I found that sugar cookies without baking powder weren’t quite as tender and this small amount was just right.

Don’t overmix the flour into the dough when it is added. 

Once the dough starts to come together, it will be thick and similar to the texture of play-doh.

An image of a disc of chilled sugar cookie dough on a floured surface, ready to be rolled out and cut into shapes.

I DO recommend chilling the dough.  It helps the butter re-harden in the cut-out cookies before baking so that they don’t spread as much.

Also, sugar cookie recipes that do not require chilling the dough tend to be heavier on the flour, resulting in a cookie with a texture that is slightly more crumbly and not as light as this one.

It’s not like you have to wait overnight though – 1 hour will do it, and even then you could fudge it a little closer to 45 minutes if you needed to.

I find that leaving the chilled dough out on the counter for just 10 minutes before attempting to roll it out makes a big difference in how easy it is to roll these out evenly.

An image of hands on a rolling pin, rolling out sugar cookie dough.

I have one sugar cookie specific tool that I HIGHLY recommend if you like making sugar cookies (besides fun cookie cutters, of course). It’s a Joseph Joseph rolling pin (affiliate link) with adjustable rings that go on each end of the rolling pin to help you roll out your sugar cookie dough to an exact thickness, depending on which ring you are using.

It’s a game changer in getting consistent results in thickness and reliable baking times and worth the investment, in my opinion.

An image of a rolling pin resting on top of rolled out sugar cookie dough.

Another, less expensive approach I have heard of but haven’t tried, is to use wooden dowels from the craft or hardware store, placed on either side of your dough so that a regular rolling pin can be used in the same way.

Incidentally, this rolling pin also makes it easier for my girls to roll out cookie dough on their own since they can’t get it any thinner than the measurement guides.

cutting out the egg shaped cookies
  • 1/4-inch thick is my preference, but you can make these super thick sugar cookies if that’s what you like.  I made a couple of batches where I rolled the dough out 3/8-inch thick and they were certainly yummy. But in side-by-side taste testing of different thicknesses, we found that the sugar cookies rolled out 1/4-inch thick have a better mouth feel and icing to cookie ratio. Thicker cookies tend to be even softer and need to be baked an extra minute or two longer than the 1/4-inch ones.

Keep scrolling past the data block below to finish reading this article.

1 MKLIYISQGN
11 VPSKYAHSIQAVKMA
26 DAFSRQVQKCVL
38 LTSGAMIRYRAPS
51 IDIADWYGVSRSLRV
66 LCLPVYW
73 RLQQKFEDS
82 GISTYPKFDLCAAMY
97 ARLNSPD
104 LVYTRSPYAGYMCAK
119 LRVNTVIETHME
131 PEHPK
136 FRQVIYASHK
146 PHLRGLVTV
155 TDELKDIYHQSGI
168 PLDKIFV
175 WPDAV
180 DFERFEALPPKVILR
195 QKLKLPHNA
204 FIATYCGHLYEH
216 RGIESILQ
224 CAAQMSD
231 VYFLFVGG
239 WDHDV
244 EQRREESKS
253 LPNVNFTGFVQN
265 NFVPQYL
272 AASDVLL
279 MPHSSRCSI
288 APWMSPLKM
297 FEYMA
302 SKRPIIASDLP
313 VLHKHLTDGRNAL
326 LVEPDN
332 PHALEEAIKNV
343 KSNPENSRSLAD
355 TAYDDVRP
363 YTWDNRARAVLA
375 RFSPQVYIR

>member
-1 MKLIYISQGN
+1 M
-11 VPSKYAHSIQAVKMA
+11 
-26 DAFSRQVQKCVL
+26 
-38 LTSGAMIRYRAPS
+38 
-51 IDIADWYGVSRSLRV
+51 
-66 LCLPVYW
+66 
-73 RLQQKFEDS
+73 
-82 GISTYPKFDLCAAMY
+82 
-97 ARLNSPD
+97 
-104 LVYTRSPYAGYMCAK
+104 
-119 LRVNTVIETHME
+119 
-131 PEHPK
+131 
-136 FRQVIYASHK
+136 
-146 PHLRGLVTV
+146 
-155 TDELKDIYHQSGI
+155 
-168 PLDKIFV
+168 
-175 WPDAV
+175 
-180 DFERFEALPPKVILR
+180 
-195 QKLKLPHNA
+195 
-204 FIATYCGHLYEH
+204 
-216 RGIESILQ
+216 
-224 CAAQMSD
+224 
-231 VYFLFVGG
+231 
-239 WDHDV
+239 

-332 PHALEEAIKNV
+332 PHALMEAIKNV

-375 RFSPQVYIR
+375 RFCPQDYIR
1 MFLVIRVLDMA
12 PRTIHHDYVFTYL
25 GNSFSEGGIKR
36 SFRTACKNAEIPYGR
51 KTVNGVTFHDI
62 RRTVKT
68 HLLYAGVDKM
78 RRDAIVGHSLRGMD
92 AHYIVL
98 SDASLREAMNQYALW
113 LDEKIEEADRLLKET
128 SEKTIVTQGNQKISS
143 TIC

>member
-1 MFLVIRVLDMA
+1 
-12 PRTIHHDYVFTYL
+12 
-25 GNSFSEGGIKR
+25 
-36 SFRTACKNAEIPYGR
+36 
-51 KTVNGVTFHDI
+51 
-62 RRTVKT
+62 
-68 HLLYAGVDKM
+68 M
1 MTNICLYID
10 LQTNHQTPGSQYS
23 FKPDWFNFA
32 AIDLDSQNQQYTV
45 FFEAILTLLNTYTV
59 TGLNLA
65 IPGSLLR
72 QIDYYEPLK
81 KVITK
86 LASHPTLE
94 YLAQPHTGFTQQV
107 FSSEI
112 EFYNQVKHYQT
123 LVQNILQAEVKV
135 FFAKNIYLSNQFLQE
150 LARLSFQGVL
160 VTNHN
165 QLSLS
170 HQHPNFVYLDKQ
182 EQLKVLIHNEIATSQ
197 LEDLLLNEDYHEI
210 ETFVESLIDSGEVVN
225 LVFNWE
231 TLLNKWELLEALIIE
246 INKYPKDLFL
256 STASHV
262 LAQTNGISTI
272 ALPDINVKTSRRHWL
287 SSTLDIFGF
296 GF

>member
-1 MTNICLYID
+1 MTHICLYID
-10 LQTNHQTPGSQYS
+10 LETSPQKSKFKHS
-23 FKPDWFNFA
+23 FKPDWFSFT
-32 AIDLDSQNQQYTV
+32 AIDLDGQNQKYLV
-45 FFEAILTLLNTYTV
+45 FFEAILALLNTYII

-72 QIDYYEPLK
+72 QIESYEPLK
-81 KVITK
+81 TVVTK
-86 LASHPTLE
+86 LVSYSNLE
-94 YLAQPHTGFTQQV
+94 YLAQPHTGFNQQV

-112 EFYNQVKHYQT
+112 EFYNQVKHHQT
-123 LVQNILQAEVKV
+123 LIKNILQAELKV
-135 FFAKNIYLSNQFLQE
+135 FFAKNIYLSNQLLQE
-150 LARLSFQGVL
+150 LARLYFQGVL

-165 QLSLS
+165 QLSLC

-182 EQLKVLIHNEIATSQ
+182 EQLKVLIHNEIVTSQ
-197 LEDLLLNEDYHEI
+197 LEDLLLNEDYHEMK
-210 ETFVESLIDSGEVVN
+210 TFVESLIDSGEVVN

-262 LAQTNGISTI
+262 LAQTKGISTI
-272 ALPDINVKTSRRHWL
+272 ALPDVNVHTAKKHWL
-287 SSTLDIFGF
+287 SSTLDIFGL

• The key is to rolling out the dough is to let the chilled dough sit out on the counter for 10 minutes, then rolling it on a lightly floured surface using light pressure on the rolling pin.
  • Don’t be afraid to use flour to keep the dough from sticking either to the surface you are rolling it on or to the rolling pin itself.
  • The secret to soft sugar cookies is slightly underbaking each batch.  You do not want to overbake these cookies unless you are intentionally going for crispy sugar cookies. Size will factor in to how long to bake, as well as the thickness you choose to roll your cookies out at. Mine typically are done right around the 12 minute mark, but I make large, 1/4-inch cookies. 3/8-inch cookies might take closer to 15 minutes. Small cookies might be done in the 9-11 minute range. The key is for them to look “set” because often, these won’t even brown around the edges (although the bottoms of the cookies will be lightly golden when lifted off the baking sheet).
  • Both the dough and the finished cookies freeze well.  If freezing the dough, transfer it to the fridge the night before you want to roll them out, then let the dough sit out on the counter for 30 minutes before rolling it the next day.